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Korea's Development: History of its Transformation

  • The development of the Republic of Korea is one of the most successful stories in the history of international development. From 1945 to the late 1990s, Korea received USD 12 billion in foreign assistance and effectively used it as a catalyst for development.

    As the first Development Assistance Committee (DAC) member emerging from the ranks of the least developed countries (LDCs), the Republic of Korea attaches great importance to development as part of the nation’s grand vision of a "Global Korea."

    As a recipient-turned-donor, the Republic of Korea is fully committed to supporting the global efforts to alleviate poverty, promote sustainable growth, address global challenges, and achieve the internationally agreed development goals, including Sustainable Development Goals(SDGs)

Korea's Official Development Assistance (ODA)

  • In 2015, Korea's ODA amounted to USD 1,911.0 million (net disbursement). Korea’s development assistance was comprised of USD 1,458.3 million in bilateral aid and USD 461.0 million in multilateral aid.

    Grants amounting to USD 898.1 million and USD 560.2 million in loans represented 61.6% and 38.4% of the bilateral aid respectively. The Korea International Cooperation Agency (KOICA), a leading implementing agency of grant aid, provided USD 563.2 million in the same year.

Korea's Leadership in International Development Co-operation

  • Since its accession to the DAC in 2010, Korea has actively participated in the global discussions on international development cooperation. In 2010, Korea took the lead in adopting the “Seoul Development Consensus for Shared Growth” and its “Multi-Year Action Plan on Development” during the G20 Seoul Summit. The G20 development agenda is tailored to help developing countries build capacity in key areas toward sustainable and inclusive economic growth. In 2011, assuming co-Chairs of the G20 Development Working Group, Korea played a leading role in implementing the G20 development agenda. At the Cannes Summit, the G20 identified major bottlenecks to development in developing countries and provided solutions in key pillars including 'infrastructure' and 'food security.'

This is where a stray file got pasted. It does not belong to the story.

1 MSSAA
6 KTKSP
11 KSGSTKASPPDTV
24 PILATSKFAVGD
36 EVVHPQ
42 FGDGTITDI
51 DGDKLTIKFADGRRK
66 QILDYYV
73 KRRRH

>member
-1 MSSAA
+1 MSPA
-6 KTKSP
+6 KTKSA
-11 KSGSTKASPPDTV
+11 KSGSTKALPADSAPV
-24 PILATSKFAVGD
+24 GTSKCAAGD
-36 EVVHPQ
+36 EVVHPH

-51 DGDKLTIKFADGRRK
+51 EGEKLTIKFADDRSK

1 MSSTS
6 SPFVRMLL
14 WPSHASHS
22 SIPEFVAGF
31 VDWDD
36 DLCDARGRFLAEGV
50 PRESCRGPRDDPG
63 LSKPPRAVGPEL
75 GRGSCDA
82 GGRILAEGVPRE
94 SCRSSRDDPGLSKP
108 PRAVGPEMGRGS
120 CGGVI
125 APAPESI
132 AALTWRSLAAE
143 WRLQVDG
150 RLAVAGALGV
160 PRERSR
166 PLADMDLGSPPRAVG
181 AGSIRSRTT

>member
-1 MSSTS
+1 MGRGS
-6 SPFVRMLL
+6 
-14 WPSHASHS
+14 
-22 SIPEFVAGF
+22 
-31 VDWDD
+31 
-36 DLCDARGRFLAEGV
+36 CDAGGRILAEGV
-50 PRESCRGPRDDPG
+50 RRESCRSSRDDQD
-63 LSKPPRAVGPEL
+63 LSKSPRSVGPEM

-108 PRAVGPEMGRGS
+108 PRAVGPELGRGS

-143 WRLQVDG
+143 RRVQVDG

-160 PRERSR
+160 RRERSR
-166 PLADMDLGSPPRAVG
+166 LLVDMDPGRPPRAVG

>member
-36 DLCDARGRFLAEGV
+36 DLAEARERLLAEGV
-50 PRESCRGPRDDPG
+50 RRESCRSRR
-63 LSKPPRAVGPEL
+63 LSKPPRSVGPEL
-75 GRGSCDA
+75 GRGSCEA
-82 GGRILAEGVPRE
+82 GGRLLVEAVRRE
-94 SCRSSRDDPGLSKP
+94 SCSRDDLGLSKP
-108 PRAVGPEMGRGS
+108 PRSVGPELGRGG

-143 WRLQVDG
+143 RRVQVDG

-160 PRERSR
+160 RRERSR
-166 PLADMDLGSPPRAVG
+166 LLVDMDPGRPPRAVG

In 2011, Korea hosted the Fourth High Level Forum on Aid Effectiveness (HLF-4). The HLF-4 served as an opportunity for the international community to forge a new and inclusive global development partnership which would embrace new actors and focus on more results-oriented and partner country-driven development cooperation. As the host country of the HLF-4, Korea played a key role in shaping the agenda and providing logistical support for the success of the forum.

Future Direction of Korea's ODA

  • Although Korea's ODA volume still remains modest, the Korean government is fully committed to fulfilling the pledge to increase its ODA volume under the mid-term ODA policy. Korea is also endeavoring to improve the quality of development assistance by undertaking fundamental reforms in the ODA system including increasing the share of untied aid.

    In 2010, the Framework Act on International Development Cooperation went into effect. The act lays out the principles, objectives and coordination mechanism of Korea's ODA. In October 2010, the Committee for International Development Cooperation (CIDC), a coordinating body chaired by the Korean Prime Minister which decides on key policies and plans of Korea's development assistance, adopted the "Strategic Plan for International Development Cooperation." The plan outlined key strategies and plans to strengthen Korea's capacity as a genuine development partner. Three core pillars of strategies included systematically documenting the development contents of successes and failures derived from Korea's development experience, strengthening ODA implementing capacities, and taking a proactive role in addressing global issues.

    Making the best use of its unique development experience, the Republic of Korea will exert every effort to make meaningful contributions to the international community by playing a bridging role between developing and developed countries.